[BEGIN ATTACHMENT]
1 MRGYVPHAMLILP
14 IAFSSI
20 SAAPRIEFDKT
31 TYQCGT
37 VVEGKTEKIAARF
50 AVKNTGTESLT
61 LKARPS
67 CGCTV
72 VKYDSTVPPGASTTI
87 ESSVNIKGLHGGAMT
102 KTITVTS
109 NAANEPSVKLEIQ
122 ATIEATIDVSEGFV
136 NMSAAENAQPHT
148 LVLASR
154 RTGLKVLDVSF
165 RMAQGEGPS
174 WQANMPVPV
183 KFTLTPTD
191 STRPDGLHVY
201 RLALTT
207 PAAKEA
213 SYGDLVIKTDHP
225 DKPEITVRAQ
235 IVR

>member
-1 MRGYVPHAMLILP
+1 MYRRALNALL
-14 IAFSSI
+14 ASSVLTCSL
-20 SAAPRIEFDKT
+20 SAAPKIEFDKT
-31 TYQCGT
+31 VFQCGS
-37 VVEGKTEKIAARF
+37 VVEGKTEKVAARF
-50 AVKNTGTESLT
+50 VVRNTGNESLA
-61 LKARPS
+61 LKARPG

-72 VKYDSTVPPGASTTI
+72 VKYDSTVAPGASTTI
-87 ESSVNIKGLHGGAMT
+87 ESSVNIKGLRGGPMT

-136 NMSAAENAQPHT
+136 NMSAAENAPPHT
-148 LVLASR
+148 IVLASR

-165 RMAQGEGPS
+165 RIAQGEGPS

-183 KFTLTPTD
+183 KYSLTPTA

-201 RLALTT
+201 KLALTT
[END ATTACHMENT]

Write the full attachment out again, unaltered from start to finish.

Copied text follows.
1 MRGYVPHAMLILP
14 IAFSSI
20 SAAPRIEFDKT
31 TYQCGT
37 VVEGKTEKIAARF
50 AVKNTGTESLT
61 LKARPS
67 CGCTV
72 VKYDSTVPPGASTTI
87 ESSVNIKGLHGGAMT
102 KTITVTS
109 NAANEPSVKLEIQ
122 ATIEATIDVSEGFV
136 NMSAAENAQPHT
148 LVLASR
154 RTGLKVLDVSF
165 RMAQGEGPS
174 WQANMPVPV
183 KFTLTPTD
191 STRPDGLHVY
201 RLALTT
207 PAAKEA
213 SYGDLVIKTDHP
225 DKPEITVRAQ
235 IVR

>member
-1 MRGYVPHAMLILP
+1 MYRRALNALL
-14 IAFSSI
+14 ASSVLTCSL
-20 SAAPRIEFDKT
+20 SAAPKIEFDKT
-31 TYQCGT
+31 VFQCGS
-37 VVEGKTEKIAARF
+37 VVEGKTEKVAARF
-50 AVKNTGTESLT
+50 VVRNTGNESLA
-61 LKARPS
+61 LKARPG

-72 VKYDSTVPPGASTTI
+72 VKYDSTVAPGASTTI
-87 ESSVNIKGLHGGAMT
+87 ESSVNIKGLRGGPMT

-136 NMSAAENAQPHT
+136 NMSAAENAPPHT
-148 LVLASR
+148 IVLASR

-165 RMAQGEGPS
+165 RIAQGEGPS

-183 KFTLTPTD
+183 KYSLTPTA

-201 RLALTT
+201 KLALTT